I was asked by attendees at my VTM talk on test-driven development a small collection of questions on a similar theme, which I’ll summarise here.
- How do I do TDD when my boss doesn’t want me to?
- What do I do when my boss wants me to ship untested prototype code?
- Can you give me rhetoric to convince my boss that I should be doing TDD?
I believe that I can adequately present these questions as facets of the following root issue, and then blabber away endlessly about that one instead.
I have externalised the obligation I have to myself to write software that makes me proud by delegating it up to my boss. Can you help me to sleep at night?
The fundamental problem here is one of cognitive dissonance. Belief: I, as a software engineer, believe that process/technique/tool is good for writing software. Introspection: I observe that I am not using said process/technique/tool. Justifications: it must be that my boss doesn’t hold my output to the same quality standard that I do. It must be that my deadlines and ever-shifting requirements don’t give me time to do things properly. It must be that this company doesn’t want great software engineers.
No. I have learned the hard way that such justifications are false. The only person responsible for how you write code is you. If you work on a team, or are handing your source code over to some other stakeholder (which means you’re working on a team), then you may have style guides that limit what source code you write; but ultimately how you get there is solely down to you.
You may be thinking “but I asked my manager for time to implement TDD/CI/buzzword-compliance on my current project and she said no. Also, by the way, you’re an arsehole for being so rude and presuming to know what I think.” Let me address the latter point first: suck it. Now onto the first point.
Your manager was correct to turn down your request for time on the project. Your customer doesn’t want unit tests, or comment documentation, or build server output. Your customer wants working features. The project exists to satisfy the user’s needs. Therefore the time allocated on the project should be dedicated to making working features.
Now it turns out that doing TDD is one way to write code that leads to working features, so what you should have done was to agree to the version of the product plan where you make working features, and then done TDD anyway. Where this all started going wrong was not when your boss turned down your request, but when you asked your boss in the first place. It turns out that you both have the same goal—making a good product—but that you have different views on the process and different motivators. By asking your boss how to write code you gave her permission to micro-manage you, then got frustrated when she did, and decided that the problem was all her fault.
I’ve seen this failure mode quite a few times now. As one example, I worked in a company where there was an ingrained antagonism between the product managers (who clearly just don’t get that software is a craft and a labour of love) and the programmers (who clearly just don’t get that we work in a competitive marketplace and would rewrite the product from scratch every day if they could).
As is common (and often correct) in our industry, the product managers owned the product requirements. As should be welcomed when we care about the products we make, the programmers were invited to criticise the requirements for the projects they were working on. Due to this antagonistic culture, the programmers would typically stuff “engineering requirements” onto the project, which were things like rewriting components from scratch, epic refactorings, or setting up new developer workflows.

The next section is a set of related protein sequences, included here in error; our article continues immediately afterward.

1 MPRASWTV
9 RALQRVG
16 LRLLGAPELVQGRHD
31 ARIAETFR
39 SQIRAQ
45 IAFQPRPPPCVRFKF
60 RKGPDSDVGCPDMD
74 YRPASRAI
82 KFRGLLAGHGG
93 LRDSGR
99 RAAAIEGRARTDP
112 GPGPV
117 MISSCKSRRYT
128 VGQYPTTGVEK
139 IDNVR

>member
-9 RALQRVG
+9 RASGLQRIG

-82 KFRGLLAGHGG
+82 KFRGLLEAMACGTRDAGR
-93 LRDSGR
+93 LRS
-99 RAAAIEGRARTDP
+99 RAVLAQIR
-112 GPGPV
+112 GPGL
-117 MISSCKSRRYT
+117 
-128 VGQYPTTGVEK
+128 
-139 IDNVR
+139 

Requirements were, as far as I could tell, prioritised based on how much revenue they would attract (i.e. new customers), how much revenue they would protect (retained customers) and how much they would cost. As you can probably already guess, so-called engineering requirements don’t protect any revenue, they don’t generate any revenue, and they do take time and money to implement, so they would inevitably get dropped or indefinitely postponed.
The moral of that little story is this: it is folly to try and express development processes and methodologies as business requirements, because they fail at being business requirements. It’s the equivalent of a taxi driver asking the customer to pay a $100,000 fare for one journey because he wants to switch to automatic transmission for the next journey and that means buying a new vehicle. The customer cares about being driven somewhere, and doesn’t care about how the driver operates the vehicle as long as the journey is bug-free. He certainly doesn’t intend to pay for the driver to select a particular mode of operation: if the driver wants to use automatic transmission, the driver should just get on and do that.
So what I’m saying is this: it’s not up to your boss, your customer or your project manager to choose how you write software. It’s up to you to choose how you write software, and as long as the approach you take leads to working software that delights your customers, the rest of the stakeholders won’t mind what you’re doing “under the hood”. My good friend and long-lost son @bmf once said “don’t let them see you making it.” I would go further: don’t let them know it was made. Let them use exciting, compelling software: the magic is your business. If you want to make the magic in one particular way, that would let you take additional pride in your creation, that’s entirely your call.